How are NDA agreements/non-compete agreements enforced in the state of utah?

UPDATED: Oct 1, 2022

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How are NDA agreements/non-compete agreements enforced in the state of utah?

I have an employee who is being harassed by a former employer over a non -compete
agreement that he signed in 2009. This agreement was never full execute and
since then the company sold to a new owner. They will not produce the executed
copy of the non compete or any business sale information that shows the legal
transfer of this document to the new owner. This employee does not ave the
resources to constantly defend. The former employers attorney has stated that
the original owner will testify that the agreement was signed and that it would
stand up in court regardless of the fact that they can not produce the document.
Is this true? or is it true that if there is no executed document that there is
no agreement?

Asked on October 17, 2018 under Employment Labor Law, Utah


SJZ, Member, New York Bar / FreeAdvice Contributing Attorney

Answered 4 years ago | Contributor

A contract can be enforced without an executed written contract IF the court can be convinced that both sides agreed to and consented to it. If the former owner testifies that the agreement was executed that may be enough if he is persuasive and credible and the other facts support his testimony. For example, if there is evidence that the employee was presented witht the noncompete, because generally, employees who would be subject to a noncompete are not retained (I.e. they are fired) if they won't sign and agree to the contract, that would support that he did agree to it. So the answer is "it depends" on whether the credible testimony (which the employee can, of course oppose with his own testimony) plus evidence is sufficient to establish the existence and terms of the agreement.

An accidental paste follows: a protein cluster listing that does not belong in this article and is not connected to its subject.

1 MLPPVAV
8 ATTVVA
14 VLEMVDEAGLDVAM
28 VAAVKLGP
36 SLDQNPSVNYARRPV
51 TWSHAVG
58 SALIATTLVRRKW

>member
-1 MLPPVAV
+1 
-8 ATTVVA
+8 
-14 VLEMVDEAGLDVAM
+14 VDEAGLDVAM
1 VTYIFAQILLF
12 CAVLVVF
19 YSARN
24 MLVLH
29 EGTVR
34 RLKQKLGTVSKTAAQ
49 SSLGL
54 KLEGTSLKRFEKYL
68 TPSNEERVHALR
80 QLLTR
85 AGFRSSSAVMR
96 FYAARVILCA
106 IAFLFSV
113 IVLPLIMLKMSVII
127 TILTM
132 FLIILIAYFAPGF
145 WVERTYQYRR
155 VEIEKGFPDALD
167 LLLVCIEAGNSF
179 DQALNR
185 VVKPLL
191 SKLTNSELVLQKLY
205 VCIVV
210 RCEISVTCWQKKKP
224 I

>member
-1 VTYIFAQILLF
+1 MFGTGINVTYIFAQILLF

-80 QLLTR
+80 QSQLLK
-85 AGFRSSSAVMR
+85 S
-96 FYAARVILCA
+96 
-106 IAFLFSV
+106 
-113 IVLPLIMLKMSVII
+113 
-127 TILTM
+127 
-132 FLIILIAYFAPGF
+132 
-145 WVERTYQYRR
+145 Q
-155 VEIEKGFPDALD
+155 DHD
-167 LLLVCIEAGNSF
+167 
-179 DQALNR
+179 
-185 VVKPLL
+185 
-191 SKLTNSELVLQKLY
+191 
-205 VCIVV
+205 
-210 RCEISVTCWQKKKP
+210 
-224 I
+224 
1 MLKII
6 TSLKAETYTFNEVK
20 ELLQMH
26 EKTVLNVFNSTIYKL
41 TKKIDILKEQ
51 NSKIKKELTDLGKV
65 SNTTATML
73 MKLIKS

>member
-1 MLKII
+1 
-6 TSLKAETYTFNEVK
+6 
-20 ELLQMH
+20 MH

IMPORTANT NOTICE: The Answer(s) provided above are for general information only. The attorney providing the answer was not serving as the attorney for the person submitting the question or in any attorney-client relationship with such person. Laws may vary from state to state, and sometimes change. Tiny variations in the facts, or a fact not set forth in a question, often can change a legal outcome or an attorney's conclusion. Although has verified the attorney was admitted to practice law in at least one jurisdiction, he or she may not be authorized to practice law in the jurisdiction referred to in the question, nor is he or she necessarily experienced in the area of the law involved. Unlike the information in the Answer(s) above, upon which you should NOT rely, for personal advice you can rely upon we suggest you retain an attorney to represent you.

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